3 management, legislation, partnerships, monitoring and enforcement in other key ecosystem areas such as the Old Point Regional Mangrove Park, San Andres Bay Reserve and Cove Valley watershed and the Old Providence McBean Lagoon National Park. Stakeholder participation and governance Promoting community involvement in management and implementation is a solution for sites lacking adequate human and financial capital. This will also build local capacity, promote human and economic development, empower stakeholders and promote participation in conservation activities. A focus on community-based conservation cognisant of traditional values, rights, livelihoods and tenures will help the locals reap benefits from the work conducted in and through the reserve. This aligns with Seaflower s goal to achieve sustainable development within the reserve, with a key focus on the generation of local benefits. All of the CORALINA (the agency responsible for the Biosphere) activities in the area involved the local community. Before the reserve was established, stakeholders were extensively consulted and were actively involved in the planning stage. As aforementioned, stakeholders were active in the delineation of zones and the management framework of the MPAs. They were also instrumental through volunteering for community based reef monitoring (e.g. ReefCheck, turtle, reef and other beach monitoring programmes), adopt-a-beach programmes, youth environmental awareness projects and coastal clean ups. They were also instrumental with surveillance and soft enforcement in the MPAs by reporting infractions and educating potential offenders. With respect to the entire biosphere reserve, stakeholder representatives make up a significant portion of the CORALINA board of directors. Residents also made up a significant portion of the governing and advisory committees. The MPA Stakeholder Advisory Committee was made up of volunteer artisanal fishers, professional divers and other watersport operators, marinas, the tourism sector and the indigenous community. This group is consulted with regards to most of the management decisions of the MPA. It is hoped that the Seaflower MPA will have a semi-autonomous co-management structure where the community continues to be actively involved in management. Environmental education CORALINA has placed a lot of effort into environmental education, with the biosphere reserve now having widespread household recognition. Biosphere reserve information has been successfully incorporated into the school curriculum and more significantly, a programme was created whereby persons can obtain a technical degree in tropical coastal and marine resource management. The aim of this programme was to build technical capacity amongst the local residents so they can adequately manage the biosphere reserve. Of the first 18 students graduating from the class in December 2005, five are employed at CORALINA and others are working with other organizations within the reserve. Other programmes include sustainable tourism; improving dive operations;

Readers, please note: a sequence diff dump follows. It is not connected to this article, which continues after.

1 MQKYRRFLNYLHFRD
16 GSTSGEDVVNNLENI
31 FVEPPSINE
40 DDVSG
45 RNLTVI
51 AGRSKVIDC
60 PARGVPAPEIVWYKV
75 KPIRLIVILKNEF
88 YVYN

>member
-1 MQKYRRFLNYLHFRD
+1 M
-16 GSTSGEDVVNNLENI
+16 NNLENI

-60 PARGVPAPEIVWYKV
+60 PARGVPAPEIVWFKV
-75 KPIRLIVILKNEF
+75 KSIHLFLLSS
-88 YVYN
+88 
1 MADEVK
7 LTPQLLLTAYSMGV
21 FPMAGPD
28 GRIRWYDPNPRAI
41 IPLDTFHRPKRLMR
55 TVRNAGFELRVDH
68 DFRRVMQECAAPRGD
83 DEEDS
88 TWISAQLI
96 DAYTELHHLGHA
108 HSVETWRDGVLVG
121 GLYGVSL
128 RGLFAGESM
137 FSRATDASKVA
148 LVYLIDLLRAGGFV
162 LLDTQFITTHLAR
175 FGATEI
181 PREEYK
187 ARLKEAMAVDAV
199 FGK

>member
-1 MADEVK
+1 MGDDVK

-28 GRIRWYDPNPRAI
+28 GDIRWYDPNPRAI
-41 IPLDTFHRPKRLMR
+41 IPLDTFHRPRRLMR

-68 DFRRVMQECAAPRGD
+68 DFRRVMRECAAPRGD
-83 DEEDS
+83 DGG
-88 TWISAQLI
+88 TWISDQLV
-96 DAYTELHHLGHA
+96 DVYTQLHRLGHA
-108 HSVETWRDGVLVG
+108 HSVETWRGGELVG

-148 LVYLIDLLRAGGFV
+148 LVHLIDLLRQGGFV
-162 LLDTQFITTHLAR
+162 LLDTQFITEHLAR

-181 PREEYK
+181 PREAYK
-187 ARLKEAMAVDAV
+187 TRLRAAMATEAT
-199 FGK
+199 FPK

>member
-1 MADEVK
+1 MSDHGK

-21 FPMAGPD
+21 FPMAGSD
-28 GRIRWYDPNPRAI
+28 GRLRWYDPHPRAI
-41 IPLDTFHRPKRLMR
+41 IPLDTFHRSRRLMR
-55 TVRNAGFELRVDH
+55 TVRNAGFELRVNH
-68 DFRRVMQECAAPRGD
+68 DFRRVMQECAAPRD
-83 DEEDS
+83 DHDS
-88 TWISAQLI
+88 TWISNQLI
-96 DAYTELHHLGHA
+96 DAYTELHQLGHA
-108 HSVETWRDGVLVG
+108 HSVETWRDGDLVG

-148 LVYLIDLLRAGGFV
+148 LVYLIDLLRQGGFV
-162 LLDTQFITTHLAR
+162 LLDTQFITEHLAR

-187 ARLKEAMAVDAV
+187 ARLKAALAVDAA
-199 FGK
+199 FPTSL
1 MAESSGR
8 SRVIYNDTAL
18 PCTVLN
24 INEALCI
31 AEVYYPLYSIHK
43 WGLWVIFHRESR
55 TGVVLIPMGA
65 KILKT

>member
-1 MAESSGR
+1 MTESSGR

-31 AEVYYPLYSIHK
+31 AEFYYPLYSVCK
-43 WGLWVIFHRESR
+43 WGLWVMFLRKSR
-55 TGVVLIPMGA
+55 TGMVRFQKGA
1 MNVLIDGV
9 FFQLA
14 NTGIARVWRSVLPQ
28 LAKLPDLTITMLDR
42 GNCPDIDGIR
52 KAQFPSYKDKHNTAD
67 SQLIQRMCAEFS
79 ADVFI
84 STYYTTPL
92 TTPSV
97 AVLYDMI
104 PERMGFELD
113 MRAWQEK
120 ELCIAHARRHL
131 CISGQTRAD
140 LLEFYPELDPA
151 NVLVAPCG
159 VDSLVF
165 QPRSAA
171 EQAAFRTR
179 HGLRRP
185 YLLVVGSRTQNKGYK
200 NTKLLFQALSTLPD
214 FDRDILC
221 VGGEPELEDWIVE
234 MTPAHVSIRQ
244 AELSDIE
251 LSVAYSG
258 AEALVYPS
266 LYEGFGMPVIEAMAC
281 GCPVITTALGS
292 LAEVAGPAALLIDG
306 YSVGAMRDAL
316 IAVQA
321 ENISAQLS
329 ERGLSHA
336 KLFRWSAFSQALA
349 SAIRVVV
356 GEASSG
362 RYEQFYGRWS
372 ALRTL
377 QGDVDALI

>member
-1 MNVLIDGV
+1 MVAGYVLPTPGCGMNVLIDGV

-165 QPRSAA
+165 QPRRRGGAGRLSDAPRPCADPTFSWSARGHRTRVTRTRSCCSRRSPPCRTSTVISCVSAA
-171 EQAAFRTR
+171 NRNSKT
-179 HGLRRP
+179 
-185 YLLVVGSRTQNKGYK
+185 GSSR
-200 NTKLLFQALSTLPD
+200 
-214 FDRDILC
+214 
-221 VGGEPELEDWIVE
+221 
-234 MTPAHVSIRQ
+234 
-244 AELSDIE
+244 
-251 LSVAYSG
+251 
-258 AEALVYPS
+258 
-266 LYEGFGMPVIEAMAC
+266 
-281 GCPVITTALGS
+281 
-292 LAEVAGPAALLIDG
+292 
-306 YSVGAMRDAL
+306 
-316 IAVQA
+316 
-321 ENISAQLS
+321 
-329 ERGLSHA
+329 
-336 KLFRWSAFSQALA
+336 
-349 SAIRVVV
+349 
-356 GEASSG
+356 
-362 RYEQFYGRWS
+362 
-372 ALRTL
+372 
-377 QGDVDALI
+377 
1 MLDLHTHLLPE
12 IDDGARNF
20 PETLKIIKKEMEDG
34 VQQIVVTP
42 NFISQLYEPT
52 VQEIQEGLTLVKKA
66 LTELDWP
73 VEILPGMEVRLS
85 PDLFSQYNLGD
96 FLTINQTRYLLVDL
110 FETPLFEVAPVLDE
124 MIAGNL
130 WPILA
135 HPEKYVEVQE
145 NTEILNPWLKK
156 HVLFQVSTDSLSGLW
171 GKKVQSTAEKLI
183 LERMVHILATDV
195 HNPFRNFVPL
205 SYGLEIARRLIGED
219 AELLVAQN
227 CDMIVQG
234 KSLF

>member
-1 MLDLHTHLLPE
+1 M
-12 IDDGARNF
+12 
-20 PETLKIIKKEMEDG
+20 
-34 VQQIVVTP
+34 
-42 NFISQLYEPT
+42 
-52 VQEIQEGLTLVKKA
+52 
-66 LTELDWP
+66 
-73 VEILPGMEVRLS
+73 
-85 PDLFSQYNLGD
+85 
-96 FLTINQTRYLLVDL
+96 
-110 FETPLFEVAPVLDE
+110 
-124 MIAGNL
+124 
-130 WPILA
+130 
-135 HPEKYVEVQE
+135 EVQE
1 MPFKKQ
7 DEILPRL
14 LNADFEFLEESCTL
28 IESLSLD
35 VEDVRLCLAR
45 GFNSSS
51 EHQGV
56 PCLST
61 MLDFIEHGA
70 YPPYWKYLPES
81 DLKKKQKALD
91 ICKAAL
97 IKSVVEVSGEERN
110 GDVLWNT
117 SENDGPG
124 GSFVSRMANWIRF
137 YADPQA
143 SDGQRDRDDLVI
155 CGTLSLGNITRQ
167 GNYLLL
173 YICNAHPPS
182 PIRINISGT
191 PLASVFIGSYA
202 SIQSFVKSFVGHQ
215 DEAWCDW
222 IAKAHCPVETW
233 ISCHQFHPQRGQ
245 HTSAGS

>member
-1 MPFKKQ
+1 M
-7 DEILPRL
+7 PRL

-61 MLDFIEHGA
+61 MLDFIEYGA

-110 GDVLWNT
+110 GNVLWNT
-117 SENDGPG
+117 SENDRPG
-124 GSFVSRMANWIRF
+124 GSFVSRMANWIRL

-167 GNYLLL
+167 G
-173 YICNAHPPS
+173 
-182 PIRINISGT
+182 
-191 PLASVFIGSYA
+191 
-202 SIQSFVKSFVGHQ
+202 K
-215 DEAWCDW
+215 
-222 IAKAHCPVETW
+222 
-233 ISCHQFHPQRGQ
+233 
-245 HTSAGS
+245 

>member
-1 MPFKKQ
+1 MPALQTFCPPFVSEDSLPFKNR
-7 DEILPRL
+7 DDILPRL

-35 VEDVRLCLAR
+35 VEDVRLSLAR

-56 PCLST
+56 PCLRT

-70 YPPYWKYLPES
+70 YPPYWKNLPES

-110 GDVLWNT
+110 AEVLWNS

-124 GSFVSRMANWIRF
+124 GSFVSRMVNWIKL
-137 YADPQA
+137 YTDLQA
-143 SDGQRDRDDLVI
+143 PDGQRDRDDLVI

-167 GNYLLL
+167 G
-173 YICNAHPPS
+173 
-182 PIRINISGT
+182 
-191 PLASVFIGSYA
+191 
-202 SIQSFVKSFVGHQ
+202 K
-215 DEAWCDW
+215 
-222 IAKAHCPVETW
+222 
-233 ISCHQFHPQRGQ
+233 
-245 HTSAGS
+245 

4 SCUBA training for fishers and students; greening hotels and businesses; and training of trainers in community-based monitoring and MPA management. Part of the education programme involved trips to other countries to compare the environment and conservation practices to other sites. Artisanal fishers traveled to Jamaica to observe the environmental degradation so that the fishers could visualize the outcome of mismanagement and become more committed to the conservation work locally. MPA team members journeyed to the Florida Keys National Marine Sanctuary, Bonaire and Saba Marine Parks to learn from their management practices. Also, dive operators went to Bonaire Marine Park for training in more sustainable dive tourism. Institutional strengthening, linkages and capacity building Since 2004, CORALINA made institutional strengthening a priority. This was accomplished through the development of partnerships and activities to improve collaborative efforts. These agencies include the Ocean Conservancy, Island Resources Foundation, the Global Environment Facility (GEF), World Bank, European Union, United Nations Environment Programme (UNEP), U.S. National Ocean Service, National Oceanic and Atmospheric Administration (NOAA) and the Caribbean Fishery Council. With these partnerships, CORALINA was able to obtain training for their MPA project team, economists, and GIS specialists. They have also contributed to the funding of the organisation and the MPA. This has led to many donor-driven activities within the MPA. Other partnerships were forged and developed so that the objectives of the project could be furthered. An example of this was the training of navy personnel in seabird biology and conservation. Additionally, the maritime authority and the environmental authority shaped a formal agreement with CORALINA which provided a mandate and a strong legal foundation for the conservation and management of the remote areas of the MPA. Regarding local agencies, CORALINA provided training for resource managers, joint initiatives for MPA enforcement and monitoring, partnership projects and community empowerment programmes. An example was the establishment of an inter-sectoral, interdisciplinary environmental education committee which was responsible for a significant portion of the reserve s educational programmes. To further improve their work, the community must be made aware of the concepts, programmes and projects relating to the biosphere reserve and their roles as residents. This should also apply to all personnel, especially new staff, and they themselves should be capable of communicating concepts and information to the stakeholders. Sustainable financing A financial sustainability plan is critical for long term management and implementation of the biosphere reserve. Without financial autonomy, the biosphere reserve s activities become donor or project driven which can hinder the execution of daily operations and detract from the main project framework. The management plan has outlined some financial options for CORALINA such as conservation levies for projects that will
5 negatively impact the environment, a trust fund, entrance and user fees, and licenses and permits. Being part of the World Network of Biosphere Reserves makes CORALINA eligible to receive grants and participate in international conferences. This in turn allows networking with other Man and Biosphere agencies.